How to Deal With Heroin Withdrawal?

If you want to undergo withdrawal on your own or under medical supervision and care, there are certain things you must ensure. First and foremost, it is best not to do it all on your own. Instead, keep someone who you trust informed about it so that they have your back throughout this difficult but truly worthy phase. It is a must to visit a specialist doctor to get the approval that you are medically fit to attempt heroin withdrawal at home. They will guide you based on the medical examination and running various medical tests such as blood work to evaluate the level of heroin or damages caused due to its presence in your body.

Heroin detox is the process that an individual aiming for heroin withdrawal undergoes, typically under medical supervision in a substance abuse rehabilitation center. Supervised detox is an option for those who do not want to, or for other reasons, cannot go through it alone. It is, in fact, the safest and most comfortable way for heroin withdrawal.

The detox process is usually started before heroin completely leaves the body and usually lasts about 5 to 7 days. Although, for some, it may last about 10 days. It incorporates medications and therapy under close monitoring to ensure safety while heroin leaves the body. Regular medical check-ups including blood pressure, heart rate, temperature, and blood work are also done to evaluate the progress of detox.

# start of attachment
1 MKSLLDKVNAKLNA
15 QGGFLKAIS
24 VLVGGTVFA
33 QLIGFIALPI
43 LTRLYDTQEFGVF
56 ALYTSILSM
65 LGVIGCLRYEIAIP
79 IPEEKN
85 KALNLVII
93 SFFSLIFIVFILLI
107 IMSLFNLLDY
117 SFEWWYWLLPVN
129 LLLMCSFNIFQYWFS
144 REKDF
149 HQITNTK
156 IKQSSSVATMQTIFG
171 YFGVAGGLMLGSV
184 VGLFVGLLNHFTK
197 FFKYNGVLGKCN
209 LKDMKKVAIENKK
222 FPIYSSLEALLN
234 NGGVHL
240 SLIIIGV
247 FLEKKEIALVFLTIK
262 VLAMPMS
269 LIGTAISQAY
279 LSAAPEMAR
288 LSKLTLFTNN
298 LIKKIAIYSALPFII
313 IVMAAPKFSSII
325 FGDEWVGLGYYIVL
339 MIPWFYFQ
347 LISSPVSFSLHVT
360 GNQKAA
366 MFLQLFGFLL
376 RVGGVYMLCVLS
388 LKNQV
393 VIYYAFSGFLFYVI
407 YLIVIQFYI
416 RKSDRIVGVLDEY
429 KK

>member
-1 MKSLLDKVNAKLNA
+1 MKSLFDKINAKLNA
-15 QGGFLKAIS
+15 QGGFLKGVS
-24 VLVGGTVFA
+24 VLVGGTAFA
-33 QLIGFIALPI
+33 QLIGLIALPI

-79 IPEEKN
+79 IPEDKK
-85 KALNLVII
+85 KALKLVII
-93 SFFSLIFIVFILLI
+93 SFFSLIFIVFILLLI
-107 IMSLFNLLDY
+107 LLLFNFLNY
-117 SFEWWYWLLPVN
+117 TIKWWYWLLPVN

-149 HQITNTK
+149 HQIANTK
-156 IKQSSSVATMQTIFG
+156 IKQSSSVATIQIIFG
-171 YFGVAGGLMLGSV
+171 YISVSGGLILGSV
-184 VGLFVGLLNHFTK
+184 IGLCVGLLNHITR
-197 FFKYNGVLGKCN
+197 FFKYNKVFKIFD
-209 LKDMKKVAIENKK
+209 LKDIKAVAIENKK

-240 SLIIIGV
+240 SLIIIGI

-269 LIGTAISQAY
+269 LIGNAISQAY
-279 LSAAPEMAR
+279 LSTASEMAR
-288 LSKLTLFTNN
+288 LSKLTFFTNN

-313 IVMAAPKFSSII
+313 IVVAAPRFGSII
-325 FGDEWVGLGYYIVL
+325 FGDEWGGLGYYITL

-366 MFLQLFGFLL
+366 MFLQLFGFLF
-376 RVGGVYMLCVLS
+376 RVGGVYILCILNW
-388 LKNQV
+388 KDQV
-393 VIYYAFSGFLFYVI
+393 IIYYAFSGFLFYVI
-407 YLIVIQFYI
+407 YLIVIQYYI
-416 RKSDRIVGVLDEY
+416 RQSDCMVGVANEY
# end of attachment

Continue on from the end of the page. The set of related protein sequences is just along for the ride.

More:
What Is the Follow-up Care for Heroin Withdrawal?

Following the ‘acute’ opioid withdrawal, wherein the initial withdrawal symptoms subsides, you will remain in the ‘protracted’ withdrawal phase for about six months. Unlike acute withdrawal in which the body experiences physical withdrawal symptoms, the withdrawal symptoms in the protracted withdrawal phase are primarily psychological and emotional. 

It is advisable to remain regular with your follow-up visits to the doctor and make sure you follow all the provided guidelines and precautions. The absence of which might cause a relapse. To minimize the risk of relapse, it’s important that you seek ‘psychological interventions’ like counseling and therapy, and follow the guidelines of the doctor. If you have experienced frequent relapses while attempting heroin withdrawal on your own, then it is highly  recommended to visit specialists or undergo heroin detox under medical supervision.

While heroin withdrawal can be a challenging and frustrating process, with willingness, conviction and the right support, it is possible. If you are reading this blog, then chances are you are looking for heroin withdrawal options for either yourself or your loved one. Please be sure to know that you are on the right path. Hopefully, this blog helped you gain some useful insights on heroin withdrawal. Moving ahead in your journey, we would recommend you to please visit a specialist doctor or addiction treatment centre to get required professional support.